In 1919, Clark returned to Charleston to teach sixth grade at Avery Normal Institute, a private academy for black children. In Charleston, she began attending meetings of the National Association for the Advancement of Colored People (NAACP). Her first task with the NAACP was to knock on doors and ask people to sign petitions. One of the causes she petitioned for was to allow blacks to become principals in Charleston's public schools. The NAACP wanted to bring 10,000 signatures to the legislature. With the permission of the principal at Avery, Clark took her sixth graders out of class one day to help her collect signatures. In 1920, Clark enjoyed the first of many legal victories when blacks were given the right to become principals in Charleston's public schools.
Marriage and Children
In May 1920, Septima Poinsette married seaman Nerie Clark. The couple had a daughter who died one month after birth and also has a son, Neri Clark, Jr. The three moved to Dayton, Ohio, but after Nerie Sr. died of kidney problems in December 1925, Clark, struggling to support her son, stayed with Nerie's relatives in Dayton and Hickory, North Carolina. She settled in Columbia, South Carolina in 1929, and accepted a teaching position that year. During this time, Clark had trouble providing for Nerie, Jr. In 1935, she decided to send him back to Hickory to live with his paternal grandparents.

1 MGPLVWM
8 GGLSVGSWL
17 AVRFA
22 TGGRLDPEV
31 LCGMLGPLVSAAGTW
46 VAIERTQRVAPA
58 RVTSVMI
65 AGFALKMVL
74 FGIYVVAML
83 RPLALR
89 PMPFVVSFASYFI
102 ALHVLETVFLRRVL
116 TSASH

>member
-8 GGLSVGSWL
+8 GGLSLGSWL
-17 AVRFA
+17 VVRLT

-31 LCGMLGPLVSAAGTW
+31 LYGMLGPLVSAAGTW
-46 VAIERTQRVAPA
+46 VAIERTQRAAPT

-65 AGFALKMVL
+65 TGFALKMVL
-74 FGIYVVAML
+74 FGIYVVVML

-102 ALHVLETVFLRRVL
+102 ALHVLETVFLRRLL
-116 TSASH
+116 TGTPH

Columbia University and NAACP leadership
During summers, Clark began studies at Columbia University in New York, and at Atlanta University in Georgia with the landmark figure in the racial equality movement, W. E. B. Du Bois. Between 1942 and 1945, she received a bachelor's degree from Benedict College, Columbia University and a master's from Hampton (Virginia) Institute (now Hampton University). In 1947, Clark returned to Charleston to take care of her mother who had had a stroke. While caring for her mother Clark's role as an educator and activist did not subside. During this time, she taught in the Charleston public schools, she was active with the YWCA, and served as membership chairperson of the Charleston NAACP. In 1956, Clark obtained the position of vice president of the Charleston NAACP branch.